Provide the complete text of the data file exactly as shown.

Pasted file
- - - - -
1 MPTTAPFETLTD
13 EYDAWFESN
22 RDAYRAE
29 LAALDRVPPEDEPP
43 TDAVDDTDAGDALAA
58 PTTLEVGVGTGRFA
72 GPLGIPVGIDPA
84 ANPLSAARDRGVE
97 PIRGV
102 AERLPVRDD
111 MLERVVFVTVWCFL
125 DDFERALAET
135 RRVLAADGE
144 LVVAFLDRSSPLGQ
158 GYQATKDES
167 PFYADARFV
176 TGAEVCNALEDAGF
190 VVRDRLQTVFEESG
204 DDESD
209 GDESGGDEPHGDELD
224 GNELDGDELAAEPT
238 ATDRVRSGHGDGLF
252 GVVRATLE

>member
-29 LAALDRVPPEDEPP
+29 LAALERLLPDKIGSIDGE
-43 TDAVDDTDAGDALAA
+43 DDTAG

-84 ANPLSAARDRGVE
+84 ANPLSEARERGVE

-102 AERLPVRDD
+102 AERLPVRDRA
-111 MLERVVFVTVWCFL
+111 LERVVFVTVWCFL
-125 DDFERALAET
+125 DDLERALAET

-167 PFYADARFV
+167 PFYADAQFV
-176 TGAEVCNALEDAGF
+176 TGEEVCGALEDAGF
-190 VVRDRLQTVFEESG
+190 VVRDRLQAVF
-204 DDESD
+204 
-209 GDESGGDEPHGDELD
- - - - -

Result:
1 MPTTAPFETLTD
13 EYDAWFESN
22 RDAYRAE
29 LAALDRVPPEDEPP
43 TDAVDDTDAGDALAA
58 PTTLEVGVGTGRFA
72 GPLGIPVGIDPA
84 ANPLSAARDRGVE
97 PIRGV
102 AERLPVRDD
111 MLERVVFVTVWCFL
125 DDFERALAET
135 RRVLAADGE
144 LVVAFLDRSSPLGQ
158 GYQATKDES
167 PFYADARFV
176 TGAEVCNALEDAGF
190 VVRDRLQTVFEESG
204 DDESD
209 GDESGGDEPHGDELD
224 GNELDGDELAAEPT
238 ATDRVRSGHGDGLF
252 GVVRATLE

>member
-29 LAALDRVPPEDEPP
+29 LAALERLLPDKIGSIDGE
-43 TDAVDDTDAGDALAA
+43 DDTAG

-84 ANPLSAARDRGVE
+84 ANPLSEARERGVE

-102 AERLPVRDD
+102 AERLPVRDRA
-111 MLERVVFVTVWCFL
+111 LERVVFVTVWCFL
-125 DDFERALAET
+125 DDLERALAET

-167 PFYADARFV
+167 PFYADAQFV
-176 TGAEVCNALEDAGF
+176 TGEEVCGALEDAGF
-190 VVRDRLQTVFEESG
+190 VVRDRLQAVF
-204 DDESD
+204 
-209 GDESGGDEPHGDELD